Here’s your weekly #databreach news roundup:

The Colorado Department of Higher Education (CDHE), 400,000 corporate credentials stolen, and NATO.

The Colorado Department of Higher Education (CDHE)

The Colorado Department of Higher Education (CDHE) faced a major cybersecurity attack in June 2023 where hackers gained access to their system, stealing sensitive data of students, former students, and teachers spanning from 2004 to 2020. This data includes personal information like names, social security numbers, and even some police reports. The hackers used this stolen data to threaten CDHE, saying they’d reveal the information unless they were paid. CDHE hasn’t said how many people this affects, but it’s likely a big number since the data covers many years. Those affected are offered free identity theft monitoring for two years. Everyone should be cautious, as there’s a chance this stolen data could be misused.

400,000 corporate credentials stolen

Hackers have infiltrated businesses using information-stealing malware that captures sensitive data from applications like web browsers and email clients. A study of around 20 million of these stolen data logs, mainly sold on the dark web and Telegram channels, has shown a significant breach into business environments. Malware families like Redline and Raccoon are among the most used. Even though these malwares often target individuals downloading questionable software, companies have also been largely affected. This happens when employees use personal devices for work, leading to the theft of business-related information. Cybersecurity firm Flare discovered that these logs contain access details to business apps such as AWS, Google Cloud, and Salesforce. Majority of these logs were found on Telegram and Russian marketplaces. Flare also found a concerning number of logs with access to OpenAI, which could potentially leak crucial business information. These stolen corporate credentials, classified as “tier-1”, fetch high prices in the cybercrime world. Flare suggests that businesses reduce risks by using password managers, multi-factor authentication, and by training employees to avoid typical malware traps.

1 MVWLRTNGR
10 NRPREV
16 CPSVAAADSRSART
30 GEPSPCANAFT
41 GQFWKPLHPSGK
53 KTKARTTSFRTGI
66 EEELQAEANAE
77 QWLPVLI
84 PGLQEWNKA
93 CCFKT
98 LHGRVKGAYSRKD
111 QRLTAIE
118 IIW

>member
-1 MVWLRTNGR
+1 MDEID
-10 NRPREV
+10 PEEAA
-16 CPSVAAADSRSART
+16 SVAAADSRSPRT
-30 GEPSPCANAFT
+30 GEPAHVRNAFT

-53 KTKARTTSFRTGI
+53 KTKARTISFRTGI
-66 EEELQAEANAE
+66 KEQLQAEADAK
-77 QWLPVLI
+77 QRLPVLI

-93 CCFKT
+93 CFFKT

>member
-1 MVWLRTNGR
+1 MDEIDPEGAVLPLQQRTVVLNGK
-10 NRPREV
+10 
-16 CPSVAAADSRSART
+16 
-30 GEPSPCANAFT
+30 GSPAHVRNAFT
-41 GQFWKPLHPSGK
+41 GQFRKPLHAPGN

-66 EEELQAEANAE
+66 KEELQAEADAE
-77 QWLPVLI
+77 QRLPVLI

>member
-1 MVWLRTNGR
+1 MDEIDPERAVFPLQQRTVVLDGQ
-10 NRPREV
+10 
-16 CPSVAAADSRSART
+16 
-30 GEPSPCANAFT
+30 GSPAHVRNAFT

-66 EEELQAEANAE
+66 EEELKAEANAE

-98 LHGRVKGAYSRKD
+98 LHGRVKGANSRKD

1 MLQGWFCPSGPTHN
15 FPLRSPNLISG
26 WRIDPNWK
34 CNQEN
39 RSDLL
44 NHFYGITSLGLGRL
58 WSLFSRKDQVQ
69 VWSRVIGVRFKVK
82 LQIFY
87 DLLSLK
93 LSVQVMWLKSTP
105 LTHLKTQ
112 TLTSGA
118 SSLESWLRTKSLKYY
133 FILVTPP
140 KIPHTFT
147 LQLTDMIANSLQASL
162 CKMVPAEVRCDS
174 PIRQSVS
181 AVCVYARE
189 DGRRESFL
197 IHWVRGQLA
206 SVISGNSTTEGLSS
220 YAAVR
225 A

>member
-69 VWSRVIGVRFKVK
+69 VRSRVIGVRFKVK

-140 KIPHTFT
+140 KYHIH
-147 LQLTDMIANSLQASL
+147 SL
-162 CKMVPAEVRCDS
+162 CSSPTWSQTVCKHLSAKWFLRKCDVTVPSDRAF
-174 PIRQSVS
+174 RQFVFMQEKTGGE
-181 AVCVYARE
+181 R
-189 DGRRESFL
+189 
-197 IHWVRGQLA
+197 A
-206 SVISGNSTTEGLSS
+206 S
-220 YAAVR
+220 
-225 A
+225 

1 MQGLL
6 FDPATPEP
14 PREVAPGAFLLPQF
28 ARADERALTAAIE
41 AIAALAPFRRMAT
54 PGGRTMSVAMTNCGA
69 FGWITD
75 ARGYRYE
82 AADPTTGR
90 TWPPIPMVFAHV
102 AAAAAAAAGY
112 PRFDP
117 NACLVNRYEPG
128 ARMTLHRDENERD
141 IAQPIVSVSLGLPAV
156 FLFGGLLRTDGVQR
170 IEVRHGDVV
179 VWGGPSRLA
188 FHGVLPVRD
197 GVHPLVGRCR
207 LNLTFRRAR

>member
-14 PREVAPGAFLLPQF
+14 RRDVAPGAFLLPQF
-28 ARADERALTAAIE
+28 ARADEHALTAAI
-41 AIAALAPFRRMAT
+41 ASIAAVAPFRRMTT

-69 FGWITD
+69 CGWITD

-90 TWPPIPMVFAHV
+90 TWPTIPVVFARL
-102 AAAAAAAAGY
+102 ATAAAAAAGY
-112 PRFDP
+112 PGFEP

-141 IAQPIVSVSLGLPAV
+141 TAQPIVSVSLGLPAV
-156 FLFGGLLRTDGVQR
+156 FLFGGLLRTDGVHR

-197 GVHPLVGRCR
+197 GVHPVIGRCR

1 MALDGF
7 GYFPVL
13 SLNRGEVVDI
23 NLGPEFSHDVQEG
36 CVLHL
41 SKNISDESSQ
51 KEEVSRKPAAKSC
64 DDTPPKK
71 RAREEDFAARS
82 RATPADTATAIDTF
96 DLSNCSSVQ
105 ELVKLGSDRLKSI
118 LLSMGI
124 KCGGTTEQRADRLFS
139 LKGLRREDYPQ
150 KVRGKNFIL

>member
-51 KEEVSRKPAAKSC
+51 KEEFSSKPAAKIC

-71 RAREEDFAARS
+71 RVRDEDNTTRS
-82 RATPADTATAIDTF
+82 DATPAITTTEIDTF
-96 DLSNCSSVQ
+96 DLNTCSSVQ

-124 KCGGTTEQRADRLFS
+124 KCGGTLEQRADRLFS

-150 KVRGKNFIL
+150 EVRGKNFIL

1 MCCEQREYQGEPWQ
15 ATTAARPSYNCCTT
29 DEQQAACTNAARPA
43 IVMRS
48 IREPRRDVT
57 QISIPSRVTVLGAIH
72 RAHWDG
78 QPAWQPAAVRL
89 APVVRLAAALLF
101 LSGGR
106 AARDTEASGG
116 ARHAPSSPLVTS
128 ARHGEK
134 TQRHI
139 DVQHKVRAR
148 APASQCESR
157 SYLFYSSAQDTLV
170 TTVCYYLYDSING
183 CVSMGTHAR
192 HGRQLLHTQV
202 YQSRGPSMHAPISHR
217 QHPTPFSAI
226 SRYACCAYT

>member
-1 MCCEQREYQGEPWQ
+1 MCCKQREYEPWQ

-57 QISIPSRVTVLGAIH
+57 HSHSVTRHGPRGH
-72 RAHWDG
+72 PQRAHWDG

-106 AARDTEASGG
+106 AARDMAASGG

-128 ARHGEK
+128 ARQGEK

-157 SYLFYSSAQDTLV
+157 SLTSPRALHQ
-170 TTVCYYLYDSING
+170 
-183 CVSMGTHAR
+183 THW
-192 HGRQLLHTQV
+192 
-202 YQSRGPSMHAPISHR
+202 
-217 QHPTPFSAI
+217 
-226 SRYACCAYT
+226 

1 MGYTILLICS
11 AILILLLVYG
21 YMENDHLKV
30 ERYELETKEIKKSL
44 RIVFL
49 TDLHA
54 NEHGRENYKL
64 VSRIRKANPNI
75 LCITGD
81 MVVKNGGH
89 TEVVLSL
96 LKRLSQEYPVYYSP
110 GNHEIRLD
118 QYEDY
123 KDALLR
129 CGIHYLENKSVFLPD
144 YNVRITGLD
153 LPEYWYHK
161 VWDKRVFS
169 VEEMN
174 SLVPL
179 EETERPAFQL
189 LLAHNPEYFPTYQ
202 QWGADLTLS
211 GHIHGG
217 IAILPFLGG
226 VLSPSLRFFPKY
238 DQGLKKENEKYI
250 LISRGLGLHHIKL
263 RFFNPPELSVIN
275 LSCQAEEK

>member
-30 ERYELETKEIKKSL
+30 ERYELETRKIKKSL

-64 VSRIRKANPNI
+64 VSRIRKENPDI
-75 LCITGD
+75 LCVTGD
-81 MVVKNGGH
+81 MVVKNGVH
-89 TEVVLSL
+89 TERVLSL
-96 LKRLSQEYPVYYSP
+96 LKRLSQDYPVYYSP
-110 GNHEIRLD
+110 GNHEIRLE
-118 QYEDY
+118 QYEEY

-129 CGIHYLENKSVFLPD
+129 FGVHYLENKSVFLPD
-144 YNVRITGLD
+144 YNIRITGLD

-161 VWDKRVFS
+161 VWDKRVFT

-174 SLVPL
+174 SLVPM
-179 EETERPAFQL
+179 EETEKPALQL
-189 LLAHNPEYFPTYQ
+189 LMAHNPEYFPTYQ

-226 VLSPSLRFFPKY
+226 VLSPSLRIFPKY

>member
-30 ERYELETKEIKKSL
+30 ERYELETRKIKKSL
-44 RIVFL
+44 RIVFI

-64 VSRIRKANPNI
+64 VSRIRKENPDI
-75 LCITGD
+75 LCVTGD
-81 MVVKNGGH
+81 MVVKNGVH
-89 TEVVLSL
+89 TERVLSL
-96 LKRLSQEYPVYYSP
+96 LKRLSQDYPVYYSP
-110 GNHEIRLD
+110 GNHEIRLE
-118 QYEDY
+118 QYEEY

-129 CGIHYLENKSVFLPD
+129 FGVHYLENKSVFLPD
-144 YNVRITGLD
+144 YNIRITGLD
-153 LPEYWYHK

NATO is looking into allegations by hacking group SiegedSec about a breach on the Communities of Interest (COI) Cooperation Portal, an unclassified platform used by NATO for information-sharing among its member nations. SiegedSec claimed on Telegram to have stolen hundreds of documents from this portal. Cybersecurity firm CloudSEK analyzed the exposed data, revealing it contains personal details such as names, job titles, and addresses, potentially affecting 31 NATO member countries. A NATO spokesperson has confirmed they are investigating the matter. SiegedSec, believed to be hacktivists rather than financially-driven hackers, stated the attack was in response to NATO countries’ human rights violations, emphasizing that it wasn’t related to the Russia-Ukraine conflict.